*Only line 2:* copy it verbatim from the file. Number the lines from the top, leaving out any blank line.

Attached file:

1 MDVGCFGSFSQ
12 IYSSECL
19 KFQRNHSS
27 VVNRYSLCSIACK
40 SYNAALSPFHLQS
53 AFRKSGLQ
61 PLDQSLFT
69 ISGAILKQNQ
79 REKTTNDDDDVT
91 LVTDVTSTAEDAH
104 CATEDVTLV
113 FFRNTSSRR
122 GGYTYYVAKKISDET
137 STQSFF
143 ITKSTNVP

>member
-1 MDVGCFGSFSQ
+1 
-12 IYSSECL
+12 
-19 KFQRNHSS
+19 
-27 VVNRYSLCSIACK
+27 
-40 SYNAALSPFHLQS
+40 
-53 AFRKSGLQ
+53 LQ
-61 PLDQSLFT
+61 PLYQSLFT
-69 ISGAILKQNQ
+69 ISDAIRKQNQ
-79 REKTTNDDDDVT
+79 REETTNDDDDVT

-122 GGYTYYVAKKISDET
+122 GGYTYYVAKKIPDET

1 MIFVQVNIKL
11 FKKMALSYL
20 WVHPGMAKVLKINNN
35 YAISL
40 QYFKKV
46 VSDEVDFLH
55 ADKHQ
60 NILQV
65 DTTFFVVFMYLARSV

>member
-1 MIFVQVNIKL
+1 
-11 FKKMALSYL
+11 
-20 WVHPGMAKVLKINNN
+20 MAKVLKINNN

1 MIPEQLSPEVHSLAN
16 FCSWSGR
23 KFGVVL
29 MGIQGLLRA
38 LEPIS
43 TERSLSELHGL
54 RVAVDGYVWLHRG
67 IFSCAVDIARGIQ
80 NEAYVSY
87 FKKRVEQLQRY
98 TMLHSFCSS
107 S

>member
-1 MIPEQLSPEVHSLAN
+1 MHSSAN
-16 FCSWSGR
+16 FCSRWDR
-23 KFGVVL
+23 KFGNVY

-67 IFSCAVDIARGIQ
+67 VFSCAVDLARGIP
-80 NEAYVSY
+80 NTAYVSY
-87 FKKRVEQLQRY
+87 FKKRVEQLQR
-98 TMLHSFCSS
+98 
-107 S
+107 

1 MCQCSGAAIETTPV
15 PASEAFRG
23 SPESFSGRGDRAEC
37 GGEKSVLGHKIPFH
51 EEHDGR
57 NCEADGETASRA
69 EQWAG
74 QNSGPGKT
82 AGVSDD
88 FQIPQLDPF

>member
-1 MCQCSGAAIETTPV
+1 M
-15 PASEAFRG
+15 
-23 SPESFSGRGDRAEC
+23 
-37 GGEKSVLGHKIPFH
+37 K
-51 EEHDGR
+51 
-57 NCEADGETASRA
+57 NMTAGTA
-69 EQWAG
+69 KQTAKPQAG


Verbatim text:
12 IYSSECL